Think of the trees in a child’s drawing: full, leafy green canopies over thick, sturdy trunks. The California sycamore is a living example of this classic representation. Sycamores, a common sight on the Irvine Ranch Natural Landmarks, grow in canyons and riparian habitats, and are sometimes employed for urban landscapes. The sycamore is recognizable for its mottled bark, which gives it the appearance of white and brown patches. Sycamore bark is not as elastic as the bark of other trees, which typically stretches to accommodate a tree’s growth; the rigidity of sycamore bark results in the bark sloughing off in patches. Sycamores can grow to well over 100 feet in height and develop long, leafy green branch spans.
If you’ve enjoyed a hike or bike ride through any of the Irvine Ranch Natural Landmarks, there’s a good chance you’ve traced the same path as a bobcat! Named for their short tails, these medium-sized felines are also recognized by their spotted coats and distinctive, black-tipped ears. They are a vital part of the local food chain, primarily hunting birds and small mammals like mice, rabbits and squirrels.
Built into the Shady Canyon trail network in the City of Irvine’s Open Space Preserve, Rabbit Run trail is well known among mountain biking and hiking enthusiasts for its technical challenges and natural beauty. However, over the years erosion has taken its toll, leaving certain portions of the trail with deep ruts caused by water runoff. In some sections, these ruts were bordered by sharply slanting rocks, making the trail difficult to negotiate for both hikers and bikers.
Autumn can be a magical season for outdoor enthusiasts. As the leaves begin to change color and the weather starts to cool, many people find that it’s the perfect time of year to get outside and explore nature. But in Southern California, the change in season also brings an increased risk of wildfire to our open spaces. Wildfires are a serious threat in Orange County, but we can all do our part to prevent them from starting and prepare our communities to minimize the damage.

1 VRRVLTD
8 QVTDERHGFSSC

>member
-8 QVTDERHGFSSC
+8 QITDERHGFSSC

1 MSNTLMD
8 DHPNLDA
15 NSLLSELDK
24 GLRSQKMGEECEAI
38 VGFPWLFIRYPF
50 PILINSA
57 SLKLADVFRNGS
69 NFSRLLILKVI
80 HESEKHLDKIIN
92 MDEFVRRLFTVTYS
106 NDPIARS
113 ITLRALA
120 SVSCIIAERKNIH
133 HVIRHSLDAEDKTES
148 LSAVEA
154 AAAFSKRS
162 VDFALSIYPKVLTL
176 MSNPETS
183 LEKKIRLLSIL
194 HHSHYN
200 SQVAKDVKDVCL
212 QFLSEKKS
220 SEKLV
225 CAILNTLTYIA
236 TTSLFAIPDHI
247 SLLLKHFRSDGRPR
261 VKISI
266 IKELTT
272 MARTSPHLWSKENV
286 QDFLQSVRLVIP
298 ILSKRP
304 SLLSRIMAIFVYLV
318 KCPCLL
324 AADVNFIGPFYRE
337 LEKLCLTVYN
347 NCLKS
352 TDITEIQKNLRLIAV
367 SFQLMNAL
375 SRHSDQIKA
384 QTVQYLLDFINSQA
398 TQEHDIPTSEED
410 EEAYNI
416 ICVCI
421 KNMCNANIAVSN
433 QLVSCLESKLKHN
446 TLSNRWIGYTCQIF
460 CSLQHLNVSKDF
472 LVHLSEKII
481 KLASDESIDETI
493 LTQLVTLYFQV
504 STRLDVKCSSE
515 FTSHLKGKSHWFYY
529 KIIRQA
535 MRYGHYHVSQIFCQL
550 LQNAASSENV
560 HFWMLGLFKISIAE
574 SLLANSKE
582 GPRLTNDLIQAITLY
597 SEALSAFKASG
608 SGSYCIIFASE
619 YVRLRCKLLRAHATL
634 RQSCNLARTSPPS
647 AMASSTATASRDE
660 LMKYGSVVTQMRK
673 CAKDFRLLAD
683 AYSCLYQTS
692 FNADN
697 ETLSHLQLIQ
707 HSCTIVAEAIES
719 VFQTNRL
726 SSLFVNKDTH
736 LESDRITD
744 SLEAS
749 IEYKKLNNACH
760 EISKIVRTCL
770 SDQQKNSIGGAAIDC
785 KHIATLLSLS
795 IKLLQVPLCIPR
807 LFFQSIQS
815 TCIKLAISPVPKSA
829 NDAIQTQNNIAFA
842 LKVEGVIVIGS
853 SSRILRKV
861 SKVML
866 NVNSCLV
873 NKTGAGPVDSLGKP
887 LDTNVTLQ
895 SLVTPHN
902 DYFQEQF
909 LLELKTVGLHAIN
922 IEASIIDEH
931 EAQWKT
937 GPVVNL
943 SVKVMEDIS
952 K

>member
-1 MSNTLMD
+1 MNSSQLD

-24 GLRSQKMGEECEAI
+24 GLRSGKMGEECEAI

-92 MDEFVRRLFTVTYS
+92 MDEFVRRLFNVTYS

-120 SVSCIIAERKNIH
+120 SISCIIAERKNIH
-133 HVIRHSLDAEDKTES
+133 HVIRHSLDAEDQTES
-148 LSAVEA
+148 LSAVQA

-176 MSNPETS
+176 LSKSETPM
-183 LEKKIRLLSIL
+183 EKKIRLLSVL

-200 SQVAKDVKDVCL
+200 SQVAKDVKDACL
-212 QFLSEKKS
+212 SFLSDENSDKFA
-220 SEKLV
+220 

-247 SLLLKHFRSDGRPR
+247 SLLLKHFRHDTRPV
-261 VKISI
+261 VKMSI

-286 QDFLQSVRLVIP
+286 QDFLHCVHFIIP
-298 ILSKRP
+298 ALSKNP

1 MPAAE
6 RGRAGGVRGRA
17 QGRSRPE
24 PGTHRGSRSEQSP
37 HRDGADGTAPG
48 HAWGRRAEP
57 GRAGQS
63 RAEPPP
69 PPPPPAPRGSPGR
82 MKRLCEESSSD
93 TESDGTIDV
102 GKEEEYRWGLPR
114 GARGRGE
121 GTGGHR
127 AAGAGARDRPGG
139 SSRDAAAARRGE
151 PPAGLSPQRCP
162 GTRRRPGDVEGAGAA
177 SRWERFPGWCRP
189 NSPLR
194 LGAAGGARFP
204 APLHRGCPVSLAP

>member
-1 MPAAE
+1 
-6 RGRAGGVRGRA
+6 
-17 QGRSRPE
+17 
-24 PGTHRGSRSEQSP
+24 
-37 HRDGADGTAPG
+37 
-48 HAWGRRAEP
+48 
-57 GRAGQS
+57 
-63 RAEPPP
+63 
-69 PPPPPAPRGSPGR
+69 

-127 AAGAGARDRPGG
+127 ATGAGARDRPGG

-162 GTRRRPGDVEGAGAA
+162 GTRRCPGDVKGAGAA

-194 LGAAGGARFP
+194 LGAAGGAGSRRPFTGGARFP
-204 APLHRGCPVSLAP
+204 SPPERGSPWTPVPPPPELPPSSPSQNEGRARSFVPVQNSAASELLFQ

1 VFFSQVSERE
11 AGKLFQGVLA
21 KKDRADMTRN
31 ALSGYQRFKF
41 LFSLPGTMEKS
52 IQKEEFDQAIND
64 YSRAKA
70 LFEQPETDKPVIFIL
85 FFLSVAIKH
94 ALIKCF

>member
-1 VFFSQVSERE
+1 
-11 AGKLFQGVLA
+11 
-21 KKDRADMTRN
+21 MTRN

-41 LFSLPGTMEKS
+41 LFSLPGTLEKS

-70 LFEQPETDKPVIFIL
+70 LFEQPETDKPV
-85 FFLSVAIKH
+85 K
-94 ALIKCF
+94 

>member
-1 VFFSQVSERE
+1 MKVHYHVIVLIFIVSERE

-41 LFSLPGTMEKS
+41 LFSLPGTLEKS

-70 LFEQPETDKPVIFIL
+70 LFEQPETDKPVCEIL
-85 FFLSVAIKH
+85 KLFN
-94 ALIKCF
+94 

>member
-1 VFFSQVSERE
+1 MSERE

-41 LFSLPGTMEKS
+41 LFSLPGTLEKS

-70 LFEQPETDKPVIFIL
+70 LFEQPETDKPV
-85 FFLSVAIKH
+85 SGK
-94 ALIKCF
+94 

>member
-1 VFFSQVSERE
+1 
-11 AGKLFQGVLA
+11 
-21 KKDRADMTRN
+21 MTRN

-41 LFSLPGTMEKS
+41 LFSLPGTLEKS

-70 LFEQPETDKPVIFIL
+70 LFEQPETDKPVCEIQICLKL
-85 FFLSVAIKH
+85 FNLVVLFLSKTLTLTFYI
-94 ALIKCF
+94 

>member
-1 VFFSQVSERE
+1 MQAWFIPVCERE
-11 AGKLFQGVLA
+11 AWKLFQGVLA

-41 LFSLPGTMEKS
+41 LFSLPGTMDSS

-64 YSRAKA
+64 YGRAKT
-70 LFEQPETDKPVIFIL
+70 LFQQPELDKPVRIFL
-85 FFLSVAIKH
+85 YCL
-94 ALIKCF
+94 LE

Most of the wildlands in Orange County go without any rainfall through the hot summer months, causing vegetation to become extremely dry and susceptible to fire. To make matters worse, dry and hot Santa Ana winds can push down from the mountains out towards the sea, creating the perfect conditions for wildfires to spread quickly.
Register for stewardship programs including the “Restoration and Resilience” activity at the Native Seed Farm
Nature lovers can give back to the environment and learn how volunteering can have a direct impact on their natural surroundings during National Public Lands Day on September 22 and beyond. Traditionally held on the fourth Saturday of September, this year’s National Public Lands Day theme is “Restoration and Resilience.” Visitors can celebrate this nature-inspired holiday by registering for a special program at the Native Seed Farm and signing up for stewardship activities throughout the year.
“Innovative and ambitious restoration projects are happening across the Irvine Ranch Natural Landmarks,” said Dave Raetz, Irvine Ranch Conservancy Deputy Director. “There is no better way to connect to the State and National Landmarks in Orange County’s backyard than through stewardship programs. In 2017 alone, our volunteers contributed approximately 44,000 hours of their time to restoring the open spaces. National Public Lands Day is a great opportunity for the community to learn more about how they can positively impact local plant and wildlife on the Landmarks all year long.”
Welcome to the Irvine Ranch Conservancy "News from the Field" blog. These articles are written by Conservancy staff about activities and projects in and near the Irvine Ranch Natural Landmarks.